The complex of ‘Abd al-Samid at Natanz, (end of the first decade of the 14th century) includes several buildings: a four-iwan mosque, an octagonal sanctuary, a minaret, and a mosque from the 1930s fronted by a fourteenth-century portal (pīshṭāq). The portal, the only remains of a khanqah, occupies the western end of the southern façade. It takes the form of an iwan, covered in a rich variety of patterns of colourful glazed tile and unglazed carved terracotta. It is adorned by a majestic muqarnas vault of six rows ending at the top with a starry motif. Each element that constitutes the muqarnas is also covered with tiles of different patterns that alternate, both in the main and in the connecting elements. The patterns are made from the combination of turquoise, cobalto, white stucco and terracotta tiles. Architectural tilework developed in Iran from about 1100 and was used to beautify the structures, ensuring a visual harmony and balance to details and to the whole.Aim of the paper is to study and catalog the tiles pattern of the monumental portal and to understand what rule underlies their position on the rows and elements of the muqarnas.The creation of geometric mosaic motifs is based on rigorous geometric constructions. The patterns are mainly based on the geometry of the hexagon, the 6-pointed star polygon, and the octagon. The geometric analysis of each pattern was conducted to understand the origins of geometry and the comparison with traditional geometric motifs.This paper is part of the studies on Islamic geometries and patterns, with particular reference to Iranian architecture.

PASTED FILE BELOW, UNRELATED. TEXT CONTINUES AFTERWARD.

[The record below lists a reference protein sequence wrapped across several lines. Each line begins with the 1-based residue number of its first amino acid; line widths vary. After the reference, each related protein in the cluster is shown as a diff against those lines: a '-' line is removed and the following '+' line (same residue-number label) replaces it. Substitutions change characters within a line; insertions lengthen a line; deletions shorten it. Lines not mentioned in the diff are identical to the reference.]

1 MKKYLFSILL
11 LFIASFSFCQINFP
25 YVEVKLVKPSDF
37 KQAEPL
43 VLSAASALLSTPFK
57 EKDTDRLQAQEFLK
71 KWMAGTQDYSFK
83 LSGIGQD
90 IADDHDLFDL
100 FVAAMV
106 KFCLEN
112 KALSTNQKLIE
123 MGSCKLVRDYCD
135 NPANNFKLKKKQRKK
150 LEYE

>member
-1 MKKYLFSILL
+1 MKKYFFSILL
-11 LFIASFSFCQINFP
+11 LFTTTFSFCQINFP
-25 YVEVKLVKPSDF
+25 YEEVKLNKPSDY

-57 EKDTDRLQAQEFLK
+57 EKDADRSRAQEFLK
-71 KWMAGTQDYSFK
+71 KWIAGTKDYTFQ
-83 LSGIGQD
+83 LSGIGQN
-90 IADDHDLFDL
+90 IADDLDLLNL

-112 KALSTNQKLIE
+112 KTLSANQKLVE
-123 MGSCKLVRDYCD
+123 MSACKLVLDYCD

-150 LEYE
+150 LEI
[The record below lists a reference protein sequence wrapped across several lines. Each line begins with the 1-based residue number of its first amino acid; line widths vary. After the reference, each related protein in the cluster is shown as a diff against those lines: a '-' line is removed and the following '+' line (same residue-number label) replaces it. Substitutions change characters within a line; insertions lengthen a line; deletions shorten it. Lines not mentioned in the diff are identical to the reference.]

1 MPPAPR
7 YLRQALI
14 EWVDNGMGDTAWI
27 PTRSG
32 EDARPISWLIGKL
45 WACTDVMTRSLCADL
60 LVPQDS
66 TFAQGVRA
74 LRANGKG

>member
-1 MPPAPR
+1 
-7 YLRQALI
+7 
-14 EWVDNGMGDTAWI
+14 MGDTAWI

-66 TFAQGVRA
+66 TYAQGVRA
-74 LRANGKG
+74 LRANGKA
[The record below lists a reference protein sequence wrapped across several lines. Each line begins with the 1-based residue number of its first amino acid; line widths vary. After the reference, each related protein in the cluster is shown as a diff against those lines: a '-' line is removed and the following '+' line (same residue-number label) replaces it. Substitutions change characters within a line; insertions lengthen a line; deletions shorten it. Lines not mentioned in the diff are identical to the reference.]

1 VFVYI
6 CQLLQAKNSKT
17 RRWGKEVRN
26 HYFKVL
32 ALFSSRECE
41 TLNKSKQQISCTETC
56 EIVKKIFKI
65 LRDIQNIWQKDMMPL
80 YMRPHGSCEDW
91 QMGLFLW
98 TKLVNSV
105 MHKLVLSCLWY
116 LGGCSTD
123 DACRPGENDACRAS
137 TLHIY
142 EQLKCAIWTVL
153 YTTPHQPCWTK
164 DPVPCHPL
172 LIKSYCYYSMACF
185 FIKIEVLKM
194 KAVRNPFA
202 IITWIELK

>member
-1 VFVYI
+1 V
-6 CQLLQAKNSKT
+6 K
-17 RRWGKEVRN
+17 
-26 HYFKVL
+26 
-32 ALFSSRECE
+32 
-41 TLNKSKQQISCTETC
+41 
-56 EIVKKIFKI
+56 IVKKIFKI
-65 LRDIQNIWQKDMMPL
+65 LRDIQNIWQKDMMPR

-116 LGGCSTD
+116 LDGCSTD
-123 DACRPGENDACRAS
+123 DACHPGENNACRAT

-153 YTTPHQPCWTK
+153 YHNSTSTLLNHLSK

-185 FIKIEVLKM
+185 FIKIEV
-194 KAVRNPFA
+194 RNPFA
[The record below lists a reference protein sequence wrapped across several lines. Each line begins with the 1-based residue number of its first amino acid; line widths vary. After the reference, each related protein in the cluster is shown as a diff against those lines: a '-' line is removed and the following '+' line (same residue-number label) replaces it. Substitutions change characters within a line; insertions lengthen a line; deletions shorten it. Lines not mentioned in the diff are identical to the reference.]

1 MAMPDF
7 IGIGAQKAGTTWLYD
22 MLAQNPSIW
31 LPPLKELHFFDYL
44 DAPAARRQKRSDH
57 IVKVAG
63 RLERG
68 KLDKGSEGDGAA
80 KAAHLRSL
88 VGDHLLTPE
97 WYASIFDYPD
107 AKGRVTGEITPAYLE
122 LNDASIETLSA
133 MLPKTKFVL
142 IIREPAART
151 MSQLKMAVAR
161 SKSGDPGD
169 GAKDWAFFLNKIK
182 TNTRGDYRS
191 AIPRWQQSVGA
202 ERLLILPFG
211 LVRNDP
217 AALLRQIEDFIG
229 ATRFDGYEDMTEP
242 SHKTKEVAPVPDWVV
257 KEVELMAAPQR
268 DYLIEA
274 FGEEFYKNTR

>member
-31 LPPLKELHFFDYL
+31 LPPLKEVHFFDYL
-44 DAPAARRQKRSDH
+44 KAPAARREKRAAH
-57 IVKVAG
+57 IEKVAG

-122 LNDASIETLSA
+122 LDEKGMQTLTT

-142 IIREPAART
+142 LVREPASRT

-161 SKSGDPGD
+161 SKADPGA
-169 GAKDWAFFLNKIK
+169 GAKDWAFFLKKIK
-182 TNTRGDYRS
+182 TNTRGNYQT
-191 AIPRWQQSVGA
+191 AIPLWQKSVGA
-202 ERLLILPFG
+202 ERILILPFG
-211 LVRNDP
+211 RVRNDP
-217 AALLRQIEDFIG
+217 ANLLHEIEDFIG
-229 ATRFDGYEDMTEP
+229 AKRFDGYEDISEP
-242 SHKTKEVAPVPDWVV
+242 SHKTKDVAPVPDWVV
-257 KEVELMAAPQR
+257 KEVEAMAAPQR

|Numero di pagine||13|
|Stato di pubblicazione||Published - 2020|
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